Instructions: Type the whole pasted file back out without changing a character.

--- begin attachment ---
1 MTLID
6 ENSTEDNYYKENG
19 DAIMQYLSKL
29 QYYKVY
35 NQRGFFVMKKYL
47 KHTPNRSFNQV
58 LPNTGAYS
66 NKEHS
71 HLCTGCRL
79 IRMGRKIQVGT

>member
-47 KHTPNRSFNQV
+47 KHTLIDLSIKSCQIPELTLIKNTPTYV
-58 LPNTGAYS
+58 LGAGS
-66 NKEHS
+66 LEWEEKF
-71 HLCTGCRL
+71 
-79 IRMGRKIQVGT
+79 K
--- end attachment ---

1 MTLID
6 ENSTEDNYYKENG
19 DAIMQYLSKL
29 QYYKVY
35 NQRGFFVMKKYL
47 KHTPNRSFNQV
58 LPNTGAYS
66 NKEHS
71 HLCTGCRL
79 IRMGRKIQVGT

>member
-47 KHTPNRSFNQV
+47 KHTLIDLSIKSCQIPELTLIKNTPTYV
-58 LPNTGAYS
+58 LGAGS
-66 NKEHS
+66 LEWEEKF
-71 HLCTGCRL
+71 
-79 IRMGRKIQVGT
+79 K